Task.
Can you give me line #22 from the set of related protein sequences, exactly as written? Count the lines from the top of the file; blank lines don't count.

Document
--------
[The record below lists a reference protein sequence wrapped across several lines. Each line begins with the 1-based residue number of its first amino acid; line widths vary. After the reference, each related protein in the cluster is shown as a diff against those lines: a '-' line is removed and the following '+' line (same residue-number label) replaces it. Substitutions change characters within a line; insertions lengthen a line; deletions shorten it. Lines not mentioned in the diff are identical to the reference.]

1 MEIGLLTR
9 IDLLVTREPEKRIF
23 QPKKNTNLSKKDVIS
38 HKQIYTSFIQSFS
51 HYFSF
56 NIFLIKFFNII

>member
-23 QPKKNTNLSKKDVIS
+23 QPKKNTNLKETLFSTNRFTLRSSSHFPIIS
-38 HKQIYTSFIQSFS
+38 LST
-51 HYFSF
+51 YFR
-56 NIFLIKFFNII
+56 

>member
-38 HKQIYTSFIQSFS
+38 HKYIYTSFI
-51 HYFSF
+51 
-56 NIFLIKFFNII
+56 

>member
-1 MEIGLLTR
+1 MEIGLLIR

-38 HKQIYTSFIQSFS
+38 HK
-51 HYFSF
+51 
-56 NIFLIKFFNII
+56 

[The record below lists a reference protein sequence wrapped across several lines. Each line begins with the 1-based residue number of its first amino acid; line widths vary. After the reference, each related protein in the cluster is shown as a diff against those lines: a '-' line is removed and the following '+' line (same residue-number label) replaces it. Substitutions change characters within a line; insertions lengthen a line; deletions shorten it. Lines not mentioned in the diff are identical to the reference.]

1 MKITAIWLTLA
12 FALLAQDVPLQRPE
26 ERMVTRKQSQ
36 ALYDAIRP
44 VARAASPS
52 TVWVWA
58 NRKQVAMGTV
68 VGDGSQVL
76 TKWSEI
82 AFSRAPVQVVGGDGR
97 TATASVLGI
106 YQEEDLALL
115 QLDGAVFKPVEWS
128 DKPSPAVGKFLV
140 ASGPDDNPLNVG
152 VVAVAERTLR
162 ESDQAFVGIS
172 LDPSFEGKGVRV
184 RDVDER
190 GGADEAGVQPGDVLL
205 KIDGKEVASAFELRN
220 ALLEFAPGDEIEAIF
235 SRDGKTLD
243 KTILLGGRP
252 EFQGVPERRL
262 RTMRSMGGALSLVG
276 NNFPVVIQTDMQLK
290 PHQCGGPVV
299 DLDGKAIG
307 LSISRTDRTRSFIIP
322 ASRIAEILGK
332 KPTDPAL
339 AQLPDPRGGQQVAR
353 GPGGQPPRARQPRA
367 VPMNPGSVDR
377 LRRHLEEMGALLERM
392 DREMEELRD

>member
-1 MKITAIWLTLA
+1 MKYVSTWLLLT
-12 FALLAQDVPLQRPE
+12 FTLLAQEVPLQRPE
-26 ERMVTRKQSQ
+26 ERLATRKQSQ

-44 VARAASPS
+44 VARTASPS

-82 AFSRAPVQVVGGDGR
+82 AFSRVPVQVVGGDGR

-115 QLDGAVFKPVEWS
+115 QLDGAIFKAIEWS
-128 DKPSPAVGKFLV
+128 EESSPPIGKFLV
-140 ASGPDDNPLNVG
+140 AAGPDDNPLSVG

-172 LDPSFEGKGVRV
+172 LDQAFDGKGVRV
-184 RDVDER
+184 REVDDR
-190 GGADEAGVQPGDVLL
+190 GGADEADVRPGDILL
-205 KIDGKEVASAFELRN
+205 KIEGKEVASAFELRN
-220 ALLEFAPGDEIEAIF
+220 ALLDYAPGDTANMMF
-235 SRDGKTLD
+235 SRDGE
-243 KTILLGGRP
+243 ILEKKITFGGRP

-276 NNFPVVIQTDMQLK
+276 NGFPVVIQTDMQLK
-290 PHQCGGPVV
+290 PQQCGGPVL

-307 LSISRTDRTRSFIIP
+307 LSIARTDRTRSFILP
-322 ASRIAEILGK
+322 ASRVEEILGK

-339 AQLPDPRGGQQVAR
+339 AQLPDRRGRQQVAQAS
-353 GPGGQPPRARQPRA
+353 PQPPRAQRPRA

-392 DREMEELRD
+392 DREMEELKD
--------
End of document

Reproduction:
-56 NIFLIKFFNII